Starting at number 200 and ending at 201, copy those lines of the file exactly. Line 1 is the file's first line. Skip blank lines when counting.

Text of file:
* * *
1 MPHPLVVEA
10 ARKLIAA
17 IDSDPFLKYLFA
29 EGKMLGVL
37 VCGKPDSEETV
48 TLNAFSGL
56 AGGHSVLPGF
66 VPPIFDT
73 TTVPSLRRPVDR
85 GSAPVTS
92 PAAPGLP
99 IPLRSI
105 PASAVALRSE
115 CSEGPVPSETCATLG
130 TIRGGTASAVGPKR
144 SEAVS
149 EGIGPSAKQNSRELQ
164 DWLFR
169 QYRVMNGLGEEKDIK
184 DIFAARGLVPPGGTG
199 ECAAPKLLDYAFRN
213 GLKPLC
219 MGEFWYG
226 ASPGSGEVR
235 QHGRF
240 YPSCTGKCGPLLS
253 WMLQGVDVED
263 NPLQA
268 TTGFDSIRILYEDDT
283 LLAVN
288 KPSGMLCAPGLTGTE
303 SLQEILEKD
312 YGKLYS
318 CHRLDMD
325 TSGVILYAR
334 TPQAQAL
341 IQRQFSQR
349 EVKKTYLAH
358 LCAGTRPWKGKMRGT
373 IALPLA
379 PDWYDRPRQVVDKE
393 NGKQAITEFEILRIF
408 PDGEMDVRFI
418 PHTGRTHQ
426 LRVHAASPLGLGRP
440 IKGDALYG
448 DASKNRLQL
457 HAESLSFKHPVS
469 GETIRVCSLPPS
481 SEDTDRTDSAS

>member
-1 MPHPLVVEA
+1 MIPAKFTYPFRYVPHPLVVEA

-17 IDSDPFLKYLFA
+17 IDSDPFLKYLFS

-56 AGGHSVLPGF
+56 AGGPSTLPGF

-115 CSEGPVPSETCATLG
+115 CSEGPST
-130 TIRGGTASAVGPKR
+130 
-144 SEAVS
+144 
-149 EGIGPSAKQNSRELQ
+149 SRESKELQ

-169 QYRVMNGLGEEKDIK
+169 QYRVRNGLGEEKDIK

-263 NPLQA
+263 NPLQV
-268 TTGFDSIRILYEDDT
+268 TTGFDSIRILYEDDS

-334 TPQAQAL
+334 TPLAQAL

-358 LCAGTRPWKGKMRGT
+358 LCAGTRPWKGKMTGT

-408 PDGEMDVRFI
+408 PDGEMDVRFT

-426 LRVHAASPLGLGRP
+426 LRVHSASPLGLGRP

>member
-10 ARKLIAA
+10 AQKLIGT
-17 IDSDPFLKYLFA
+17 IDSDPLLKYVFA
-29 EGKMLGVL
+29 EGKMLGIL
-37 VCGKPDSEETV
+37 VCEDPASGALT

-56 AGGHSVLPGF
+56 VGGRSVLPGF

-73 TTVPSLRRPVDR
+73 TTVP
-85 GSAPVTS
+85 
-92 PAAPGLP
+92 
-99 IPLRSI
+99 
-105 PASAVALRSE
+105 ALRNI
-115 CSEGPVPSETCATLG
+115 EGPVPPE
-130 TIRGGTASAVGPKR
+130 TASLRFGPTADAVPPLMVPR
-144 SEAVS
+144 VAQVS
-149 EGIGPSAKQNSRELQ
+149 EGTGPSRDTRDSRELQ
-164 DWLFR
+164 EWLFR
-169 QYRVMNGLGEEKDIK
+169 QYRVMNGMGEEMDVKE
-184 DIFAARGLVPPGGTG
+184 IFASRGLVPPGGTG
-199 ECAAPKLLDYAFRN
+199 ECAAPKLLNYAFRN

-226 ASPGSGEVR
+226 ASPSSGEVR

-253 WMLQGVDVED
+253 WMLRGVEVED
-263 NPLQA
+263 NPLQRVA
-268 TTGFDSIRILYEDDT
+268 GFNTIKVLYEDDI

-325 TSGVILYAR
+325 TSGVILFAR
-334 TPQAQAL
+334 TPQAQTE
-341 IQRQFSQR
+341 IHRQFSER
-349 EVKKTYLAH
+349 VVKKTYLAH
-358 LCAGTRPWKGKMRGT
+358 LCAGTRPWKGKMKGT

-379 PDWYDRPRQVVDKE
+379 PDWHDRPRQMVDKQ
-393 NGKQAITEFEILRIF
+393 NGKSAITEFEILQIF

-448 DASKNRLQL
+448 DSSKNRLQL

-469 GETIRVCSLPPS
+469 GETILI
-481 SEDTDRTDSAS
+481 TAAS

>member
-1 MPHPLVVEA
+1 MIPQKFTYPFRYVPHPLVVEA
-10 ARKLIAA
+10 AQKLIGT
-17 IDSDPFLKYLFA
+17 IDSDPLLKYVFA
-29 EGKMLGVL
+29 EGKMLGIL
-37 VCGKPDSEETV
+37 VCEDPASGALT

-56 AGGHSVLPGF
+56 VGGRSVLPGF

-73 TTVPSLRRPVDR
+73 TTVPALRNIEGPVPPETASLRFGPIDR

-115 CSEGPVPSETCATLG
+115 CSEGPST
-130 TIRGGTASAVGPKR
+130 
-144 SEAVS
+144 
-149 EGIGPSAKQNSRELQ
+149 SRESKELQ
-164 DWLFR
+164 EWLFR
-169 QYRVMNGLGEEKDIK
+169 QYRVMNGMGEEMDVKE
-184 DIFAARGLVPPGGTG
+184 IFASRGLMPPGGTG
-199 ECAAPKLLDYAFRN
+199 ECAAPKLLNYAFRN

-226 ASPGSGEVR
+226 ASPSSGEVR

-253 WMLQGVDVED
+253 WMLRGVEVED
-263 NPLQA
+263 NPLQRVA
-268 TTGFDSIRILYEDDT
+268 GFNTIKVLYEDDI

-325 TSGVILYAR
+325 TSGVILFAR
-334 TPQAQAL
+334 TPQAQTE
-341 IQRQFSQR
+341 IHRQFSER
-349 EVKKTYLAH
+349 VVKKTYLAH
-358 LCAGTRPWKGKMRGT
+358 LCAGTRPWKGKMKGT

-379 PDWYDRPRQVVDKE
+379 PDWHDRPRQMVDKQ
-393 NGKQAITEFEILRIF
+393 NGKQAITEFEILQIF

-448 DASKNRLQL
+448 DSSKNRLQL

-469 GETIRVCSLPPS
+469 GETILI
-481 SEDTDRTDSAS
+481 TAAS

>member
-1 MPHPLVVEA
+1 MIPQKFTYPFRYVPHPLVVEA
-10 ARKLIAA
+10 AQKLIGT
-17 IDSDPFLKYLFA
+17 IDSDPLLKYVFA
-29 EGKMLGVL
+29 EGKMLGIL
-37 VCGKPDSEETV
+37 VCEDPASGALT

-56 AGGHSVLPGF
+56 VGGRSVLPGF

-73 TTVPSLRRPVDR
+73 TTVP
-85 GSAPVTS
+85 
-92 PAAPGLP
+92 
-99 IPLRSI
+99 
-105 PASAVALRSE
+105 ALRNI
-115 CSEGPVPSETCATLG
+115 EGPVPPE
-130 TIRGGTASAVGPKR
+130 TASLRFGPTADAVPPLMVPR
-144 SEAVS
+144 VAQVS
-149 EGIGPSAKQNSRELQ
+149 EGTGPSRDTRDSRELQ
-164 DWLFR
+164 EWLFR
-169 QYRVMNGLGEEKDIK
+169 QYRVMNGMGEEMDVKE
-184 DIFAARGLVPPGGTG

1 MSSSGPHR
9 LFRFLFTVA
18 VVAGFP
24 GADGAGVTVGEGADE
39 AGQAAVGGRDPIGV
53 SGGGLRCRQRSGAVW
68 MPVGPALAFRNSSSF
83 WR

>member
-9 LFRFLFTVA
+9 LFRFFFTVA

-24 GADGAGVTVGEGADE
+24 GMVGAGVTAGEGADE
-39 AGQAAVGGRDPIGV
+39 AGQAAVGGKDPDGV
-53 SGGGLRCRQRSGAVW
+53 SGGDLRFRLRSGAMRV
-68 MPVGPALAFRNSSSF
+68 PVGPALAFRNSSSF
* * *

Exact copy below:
-469 GETIRVCSLPPS
+469 GETILI